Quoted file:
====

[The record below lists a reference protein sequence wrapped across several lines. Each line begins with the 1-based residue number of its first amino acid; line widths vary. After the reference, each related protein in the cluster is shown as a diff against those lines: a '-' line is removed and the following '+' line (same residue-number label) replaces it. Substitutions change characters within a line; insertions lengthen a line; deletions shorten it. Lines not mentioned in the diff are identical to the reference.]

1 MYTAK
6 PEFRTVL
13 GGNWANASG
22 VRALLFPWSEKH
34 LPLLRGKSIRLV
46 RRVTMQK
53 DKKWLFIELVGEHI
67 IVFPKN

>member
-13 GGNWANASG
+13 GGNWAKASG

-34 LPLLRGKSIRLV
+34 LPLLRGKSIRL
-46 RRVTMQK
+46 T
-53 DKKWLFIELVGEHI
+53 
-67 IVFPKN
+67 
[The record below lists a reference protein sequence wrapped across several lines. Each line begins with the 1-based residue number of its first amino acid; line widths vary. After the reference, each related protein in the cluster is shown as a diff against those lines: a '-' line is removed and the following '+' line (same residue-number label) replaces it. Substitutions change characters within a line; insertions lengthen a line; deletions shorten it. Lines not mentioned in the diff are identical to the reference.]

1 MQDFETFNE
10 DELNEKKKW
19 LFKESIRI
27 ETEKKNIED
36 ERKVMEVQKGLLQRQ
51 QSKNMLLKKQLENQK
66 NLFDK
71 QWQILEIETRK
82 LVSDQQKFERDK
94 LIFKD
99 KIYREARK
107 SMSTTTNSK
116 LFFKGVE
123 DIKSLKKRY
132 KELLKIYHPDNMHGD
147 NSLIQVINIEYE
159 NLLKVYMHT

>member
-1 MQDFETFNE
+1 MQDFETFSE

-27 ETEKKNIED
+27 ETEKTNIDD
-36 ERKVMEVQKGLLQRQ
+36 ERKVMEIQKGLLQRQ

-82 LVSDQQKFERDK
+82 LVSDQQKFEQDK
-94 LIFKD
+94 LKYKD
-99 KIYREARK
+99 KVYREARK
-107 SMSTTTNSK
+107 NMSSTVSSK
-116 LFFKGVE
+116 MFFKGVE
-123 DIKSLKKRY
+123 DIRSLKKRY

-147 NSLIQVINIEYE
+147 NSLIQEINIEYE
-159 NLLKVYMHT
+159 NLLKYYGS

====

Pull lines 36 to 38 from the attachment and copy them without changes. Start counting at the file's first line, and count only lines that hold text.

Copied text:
132 KELLKIYHPDNMHGD
147 NSLIQVINIEYE
159 NLLKVYMHT